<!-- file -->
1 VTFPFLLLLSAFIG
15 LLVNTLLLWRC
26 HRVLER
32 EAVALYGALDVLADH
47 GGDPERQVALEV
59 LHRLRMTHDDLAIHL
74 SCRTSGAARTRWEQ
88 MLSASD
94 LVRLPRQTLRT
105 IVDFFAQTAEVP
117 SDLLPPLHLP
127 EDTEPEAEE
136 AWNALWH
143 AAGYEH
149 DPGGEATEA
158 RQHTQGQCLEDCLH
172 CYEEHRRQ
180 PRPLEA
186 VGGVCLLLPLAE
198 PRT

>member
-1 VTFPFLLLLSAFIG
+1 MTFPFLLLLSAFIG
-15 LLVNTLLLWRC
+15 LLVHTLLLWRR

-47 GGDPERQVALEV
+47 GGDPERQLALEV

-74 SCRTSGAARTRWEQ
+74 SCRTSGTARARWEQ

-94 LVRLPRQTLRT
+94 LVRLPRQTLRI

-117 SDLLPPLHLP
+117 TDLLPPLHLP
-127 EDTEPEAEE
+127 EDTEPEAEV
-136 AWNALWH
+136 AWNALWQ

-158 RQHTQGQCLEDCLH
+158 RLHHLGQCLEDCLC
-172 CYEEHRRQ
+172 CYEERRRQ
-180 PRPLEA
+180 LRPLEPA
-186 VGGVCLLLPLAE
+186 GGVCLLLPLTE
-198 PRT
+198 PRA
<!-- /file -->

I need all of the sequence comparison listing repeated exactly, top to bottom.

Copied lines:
1 VTFPFLLLLSAFIG
15 LLVNTLLLWRC
26 HRVLER
32 EAVALYGALDVLADH
47 GGDPERQVALEV
59 LHRLRMTHDDLAIHL
74 SCRTSGAARTRWEQ
88 MLSASD
94 LVRLPRQTLRT
105 IVDFFAQTAEVP
117 SDLLPPLHLP
127 EDTEPEAEE
136 AWNALWH
143 AAGYEH
149 DPGGEATEA
158 RQHTQGQCLEDCLH
172 CYEEHRRQ
180 PRPLEA
186 VGGVCLLLPLAE
198 PRT

>member
-1 VTFPFLLLLSAFIG
+1 MTFPFLLLLSAFIG
-15 LLVNTLLLWRC
+15 LLVHTLLLWRR

-47 GGDPERQVALEV
+47 GGDPERQLALEV

-74 SCRTSGAARTRWEQ
+74 SCRTSGTARARWEQ

-94 LVRLPRQTLRT
+94 LVRLPRQTLRI

-117 SDLLPPLHLP
+117 TDLLPPLHLP
-127 EDTEPEAEE
+127 EDTEPEAEV
-136 AWNALWH
+136 AWNALWQ

-158 RQHTQGQCLEDCLH
+158 RLHHLGQCLEDCLC
-172 CYEEHRRQ
+172 CYEERRRQ
-180 PRPLEA
+180 LRPLEPA
-186 VGGVCLLLPLAE
+186 GGVCLLLPLTE
-198 PRT
+198 PRA